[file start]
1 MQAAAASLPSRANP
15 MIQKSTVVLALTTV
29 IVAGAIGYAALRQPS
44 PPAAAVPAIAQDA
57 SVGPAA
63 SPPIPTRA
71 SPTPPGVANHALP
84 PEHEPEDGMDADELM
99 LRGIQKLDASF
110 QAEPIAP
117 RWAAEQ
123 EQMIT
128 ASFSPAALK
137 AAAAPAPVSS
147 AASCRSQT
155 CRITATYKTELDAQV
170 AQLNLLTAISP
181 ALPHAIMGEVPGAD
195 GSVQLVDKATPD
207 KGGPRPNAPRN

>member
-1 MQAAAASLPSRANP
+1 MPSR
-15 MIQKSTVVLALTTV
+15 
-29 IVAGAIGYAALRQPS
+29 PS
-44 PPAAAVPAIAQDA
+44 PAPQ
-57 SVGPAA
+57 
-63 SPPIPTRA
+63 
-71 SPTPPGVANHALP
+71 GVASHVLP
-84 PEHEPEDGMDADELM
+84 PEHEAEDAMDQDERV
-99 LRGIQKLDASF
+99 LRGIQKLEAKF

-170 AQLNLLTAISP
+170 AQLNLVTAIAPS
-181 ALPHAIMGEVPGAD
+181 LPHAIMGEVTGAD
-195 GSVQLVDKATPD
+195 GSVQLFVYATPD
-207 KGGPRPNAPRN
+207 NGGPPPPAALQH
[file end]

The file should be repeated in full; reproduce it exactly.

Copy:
1 MQAAAASLPSRANP
15 MIQKSTVVLALTTV
29 IVAGAIGYAALRQPS
44 PPAAAVPAIAQDA
57 SVGPAA
63 SPPIPTRA
71 SPTPPGVANHALP
84 PEHEPEDGMDADELM
99 LRGIQKLDASF
110 QAEPIAP
117 RWAAEQ
123 EQMIT
128 ASFSPAALK
137 AAAAPAPVSS
147 AASCRSQT
155 CRITATYKTELDAQV
170 AQLNLLTAISP
181 ALPHAIMGEVPGAD
195 GSVQLVDKATPD
207 KGGPRPNAPRN

>member
-1 MQAAAASLPSRANP
+1 MPSR
-15 MIQKSTVVLALTTV
+15 
-29 IVAGAIGYAALRQPS
+29 PS
-44 PPAAAVPAIAQDA
+44 PAPQ
-57 SVGPAA
+57 
-63 SPPIPTRA
+63 
-71 SPTPPGVANHALP
+71 GVASHVLP
-84 PEHEPEDGMDADELM
+84 PEHEAEDAMDQDERV
-99 LRGIQKLDASF
+99 LRGIQKLEAKF

-170 AQLNLLTAISP
+170 AQLNLVTAIAPS
-181 ALPHAIMGEVPGAD
+181 LPHAIMGEVTGAD
-195 GSVQLVDKATPD
+195 GSVQLFVYATPD
-207 KGGPRPNAPRN
+207 NGGPPPPAALQH